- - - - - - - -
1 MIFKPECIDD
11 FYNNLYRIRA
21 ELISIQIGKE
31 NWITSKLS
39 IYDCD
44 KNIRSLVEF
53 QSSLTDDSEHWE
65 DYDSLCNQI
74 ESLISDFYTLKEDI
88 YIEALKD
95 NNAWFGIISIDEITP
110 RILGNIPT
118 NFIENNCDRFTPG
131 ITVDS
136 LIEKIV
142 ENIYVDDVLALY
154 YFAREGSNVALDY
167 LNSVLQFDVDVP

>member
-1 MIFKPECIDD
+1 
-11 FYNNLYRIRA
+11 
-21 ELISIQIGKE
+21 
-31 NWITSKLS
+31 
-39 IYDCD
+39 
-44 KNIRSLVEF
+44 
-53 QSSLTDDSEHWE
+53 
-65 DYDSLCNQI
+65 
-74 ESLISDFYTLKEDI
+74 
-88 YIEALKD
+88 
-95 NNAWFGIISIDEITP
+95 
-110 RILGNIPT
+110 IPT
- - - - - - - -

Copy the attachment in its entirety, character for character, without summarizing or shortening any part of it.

1 MIFKPECIDD
11 FYNNLYRIRA
21 ELISIQIGKE
31 NWITSKLS
39 IYDCD
44 KNIRSLVEF
53 QSSLTDDSEHWE
65 DYDSLCNQI
74 ESLISDFYTLKEDI
88 YIEALKD
95 NNAWFGIISIDEITP
110 RILGNIPT
118 NFIENNCDRFTPG
131 ITVDS
136 LIEKIV
142 ENIYVDDVLALY
154 YFAREGSNVALDY
167 LNSVLQFDVDVP

>member
-1 MIFKPECIDD
+1 
-11 FYNNLYRIRA
+11 
-21 ELISIQIGKE
+21 
-31 NWITSKLS
+31 
-39 IYDCD
+39 
-44 KNIRSLVEF
+44 
-53 QSSLTDDSEHWE
+53 
-65 DYDSLCNQI
+65 
-74 ESLISDFYTLKEDI
+74 
-88 YIEALKD
+88 
-95 NNAWFGIISIDEITP
+95 
-110 RILGNIPT
+110 IPT